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Fake Gucci, Rolex, Vuitton and Nike Goods Seized in Puerto Rico Customs Bust

U.S. Customs and Border Protection (CBP) is cautioning holiday shoppers about the consequences of purchasing fake or counterfeit goods.

CBP said many people and small businesses purchase products through popular online websites that offer the convenience of avoiding holiday lines but might not have secure supply chains.

An example, the agency said, is that its San Juan Field Operations this week seized 289 shipments of counterfeit products imported into Puerto Rico via international mail or courier before the holidays. The estimated manufacturer suggested retail price (MSRP) of all the counterfeit products seized was $5.3 million. The domestic value of the purchased merchandise was $309,686.

“Purchasing knock-offs of high-end, high-demand products online does have an impact on the local economy,” Leida Colon, assistant director of field operations for trade at CBP, said. “Unfair and illegal competition dislocates appropriate local business activity, with clear negative effects on local consumers, governments and the potential economic recovery.”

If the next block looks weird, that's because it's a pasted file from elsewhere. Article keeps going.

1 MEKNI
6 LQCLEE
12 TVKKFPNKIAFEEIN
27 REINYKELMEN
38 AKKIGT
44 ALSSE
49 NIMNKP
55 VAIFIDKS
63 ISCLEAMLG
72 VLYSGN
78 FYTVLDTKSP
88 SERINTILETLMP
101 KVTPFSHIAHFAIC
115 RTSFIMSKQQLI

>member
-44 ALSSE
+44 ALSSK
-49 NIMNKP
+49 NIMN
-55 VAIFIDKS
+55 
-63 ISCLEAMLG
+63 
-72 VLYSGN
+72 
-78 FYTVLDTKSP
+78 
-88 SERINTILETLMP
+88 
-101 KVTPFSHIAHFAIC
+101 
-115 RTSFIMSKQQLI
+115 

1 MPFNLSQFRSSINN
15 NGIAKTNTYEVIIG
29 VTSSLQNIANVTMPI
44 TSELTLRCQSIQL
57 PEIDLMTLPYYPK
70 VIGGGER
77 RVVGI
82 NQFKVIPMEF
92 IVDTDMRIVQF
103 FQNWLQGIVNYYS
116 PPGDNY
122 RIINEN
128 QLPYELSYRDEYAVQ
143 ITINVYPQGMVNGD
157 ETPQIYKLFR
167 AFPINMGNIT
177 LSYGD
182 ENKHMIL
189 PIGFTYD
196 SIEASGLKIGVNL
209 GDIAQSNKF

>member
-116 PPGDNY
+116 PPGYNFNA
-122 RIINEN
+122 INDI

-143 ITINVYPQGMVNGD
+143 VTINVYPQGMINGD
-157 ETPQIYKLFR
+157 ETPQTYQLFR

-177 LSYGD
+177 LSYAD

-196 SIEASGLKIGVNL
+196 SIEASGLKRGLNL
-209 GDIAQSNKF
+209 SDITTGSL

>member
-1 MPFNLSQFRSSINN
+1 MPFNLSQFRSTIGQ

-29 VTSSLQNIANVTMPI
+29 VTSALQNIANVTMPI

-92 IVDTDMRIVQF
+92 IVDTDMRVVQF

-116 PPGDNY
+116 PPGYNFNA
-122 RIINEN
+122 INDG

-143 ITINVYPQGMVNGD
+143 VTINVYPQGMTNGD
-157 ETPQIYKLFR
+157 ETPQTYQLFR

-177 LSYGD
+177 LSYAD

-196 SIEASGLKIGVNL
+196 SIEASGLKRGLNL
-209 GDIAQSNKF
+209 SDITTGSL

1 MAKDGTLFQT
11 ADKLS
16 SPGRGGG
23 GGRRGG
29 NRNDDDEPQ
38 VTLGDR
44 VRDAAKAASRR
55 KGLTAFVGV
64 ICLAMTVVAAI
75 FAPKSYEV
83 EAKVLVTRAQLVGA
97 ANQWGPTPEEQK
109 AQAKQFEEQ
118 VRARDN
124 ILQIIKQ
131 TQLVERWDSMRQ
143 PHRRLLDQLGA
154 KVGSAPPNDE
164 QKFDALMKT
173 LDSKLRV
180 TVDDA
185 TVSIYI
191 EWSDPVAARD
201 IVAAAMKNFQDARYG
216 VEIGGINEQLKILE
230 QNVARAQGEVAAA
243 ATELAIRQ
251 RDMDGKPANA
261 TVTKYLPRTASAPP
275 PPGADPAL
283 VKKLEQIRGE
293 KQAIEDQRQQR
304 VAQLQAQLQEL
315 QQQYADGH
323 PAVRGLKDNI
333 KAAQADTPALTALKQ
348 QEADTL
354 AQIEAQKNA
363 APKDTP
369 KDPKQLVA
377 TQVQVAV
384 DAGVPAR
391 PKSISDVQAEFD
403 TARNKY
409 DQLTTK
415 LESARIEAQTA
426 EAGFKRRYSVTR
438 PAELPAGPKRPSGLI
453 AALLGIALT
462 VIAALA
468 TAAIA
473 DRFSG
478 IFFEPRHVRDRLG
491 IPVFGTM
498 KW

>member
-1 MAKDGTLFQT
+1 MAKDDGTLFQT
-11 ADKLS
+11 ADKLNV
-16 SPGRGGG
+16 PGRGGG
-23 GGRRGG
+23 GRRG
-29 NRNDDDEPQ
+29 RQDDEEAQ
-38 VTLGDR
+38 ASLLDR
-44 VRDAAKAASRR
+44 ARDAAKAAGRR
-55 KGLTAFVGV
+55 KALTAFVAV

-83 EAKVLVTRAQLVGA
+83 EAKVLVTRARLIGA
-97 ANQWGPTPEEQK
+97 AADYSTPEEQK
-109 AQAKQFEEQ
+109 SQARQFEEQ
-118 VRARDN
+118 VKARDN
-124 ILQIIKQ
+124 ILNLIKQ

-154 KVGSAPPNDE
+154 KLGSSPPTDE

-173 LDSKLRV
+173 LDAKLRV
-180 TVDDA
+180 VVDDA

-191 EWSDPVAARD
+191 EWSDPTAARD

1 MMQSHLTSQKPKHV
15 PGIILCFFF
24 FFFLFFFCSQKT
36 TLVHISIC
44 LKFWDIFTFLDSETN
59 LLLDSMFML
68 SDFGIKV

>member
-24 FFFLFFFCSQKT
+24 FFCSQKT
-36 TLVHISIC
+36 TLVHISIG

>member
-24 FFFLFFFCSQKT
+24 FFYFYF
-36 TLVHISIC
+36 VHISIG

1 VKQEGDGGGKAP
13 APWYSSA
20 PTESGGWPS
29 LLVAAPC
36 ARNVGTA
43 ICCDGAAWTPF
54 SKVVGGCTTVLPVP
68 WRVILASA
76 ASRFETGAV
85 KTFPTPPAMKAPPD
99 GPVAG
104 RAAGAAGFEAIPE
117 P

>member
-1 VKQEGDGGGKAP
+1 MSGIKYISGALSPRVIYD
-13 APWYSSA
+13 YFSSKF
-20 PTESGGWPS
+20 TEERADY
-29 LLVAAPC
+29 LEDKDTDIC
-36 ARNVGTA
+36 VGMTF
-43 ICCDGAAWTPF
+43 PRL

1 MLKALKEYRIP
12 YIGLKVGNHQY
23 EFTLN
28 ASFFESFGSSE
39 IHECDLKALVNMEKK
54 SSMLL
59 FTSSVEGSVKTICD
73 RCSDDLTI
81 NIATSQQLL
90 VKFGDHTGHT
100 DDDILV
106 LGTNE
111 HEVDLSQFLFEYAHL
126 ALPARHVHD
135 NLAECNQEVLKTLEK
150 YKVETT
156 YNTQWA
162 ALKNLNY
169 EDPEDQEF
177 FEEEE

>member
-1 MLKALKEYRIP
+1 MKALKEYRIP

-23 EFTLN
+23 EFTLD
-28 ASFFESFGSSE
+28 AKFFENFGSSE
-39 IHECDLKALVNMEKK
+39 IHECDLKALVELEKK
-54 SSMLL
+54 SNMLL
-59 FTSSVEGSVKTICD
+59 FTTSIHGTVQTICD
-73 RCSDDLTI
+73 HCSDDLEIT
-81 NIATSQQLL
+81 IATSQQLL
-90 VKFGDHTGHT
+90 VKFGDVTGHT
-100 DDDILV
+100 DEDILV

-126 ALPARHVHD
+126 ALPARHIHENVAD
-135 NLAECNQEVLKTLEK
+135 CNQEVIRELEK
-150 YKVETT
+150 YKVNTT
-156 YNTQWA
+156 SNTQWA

Among the alleged fraudulent merchandise CBP officers seized were watches, jewelry, bags, clothing and sunglasses that were illegally using a range of known brands such as Google, Rolex, Hublot, Gucci, Louis Vutton, Pandora, Tous and Nike.

CBP noted that the manufacture of counterfeit goods robs legitimate businesses of revenue and American workers of jobs, and poses health and safety threats to U.S. consumers. In addition, the proceeds from counterfeit merchandise sales often supports other nefarious and illicit businesses.

CBP has an aggressive Intellectual Property Rights (IPR) enforcement program that targets and seizes imports of counterfeit and pirated goods, and enforces exclusion orders on patent-infringing and other IPR goods. Despite these efforts, the internet has made it easy to find, purchase and ship items from almost anywhere in the world, the agency said.

With a high demand for well-known brands, many online vendors sell counterfeit products online, infringing on various trademark holder’s rights and revenues. The merchandise category with the highest number of IPR seizures continued to be apparel and accessories, resulting in approximately 15 percent of all IPR seizures in fiscal year 2018.